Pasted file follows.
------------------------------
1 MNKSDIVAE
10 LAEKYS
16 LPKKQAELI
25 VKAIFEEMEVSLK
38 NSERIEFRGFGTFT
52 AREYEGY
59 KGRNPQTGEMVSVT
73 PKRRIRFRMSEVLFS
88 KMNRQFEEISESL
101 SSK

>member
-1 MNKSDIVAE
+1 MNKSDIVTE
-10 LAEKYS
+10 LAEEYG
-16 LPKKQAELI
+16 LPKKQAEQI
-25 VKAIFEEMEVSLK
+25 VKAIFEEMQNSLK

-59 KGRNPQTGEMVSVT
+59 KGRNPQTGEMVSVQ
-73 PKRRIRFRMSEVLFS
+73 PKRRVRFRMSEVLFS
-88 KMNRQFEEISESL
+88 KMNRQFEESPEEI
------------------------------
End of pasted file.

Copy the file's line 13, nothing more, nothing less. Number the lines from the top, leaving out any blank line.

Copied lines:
+1 MNKSDIVTE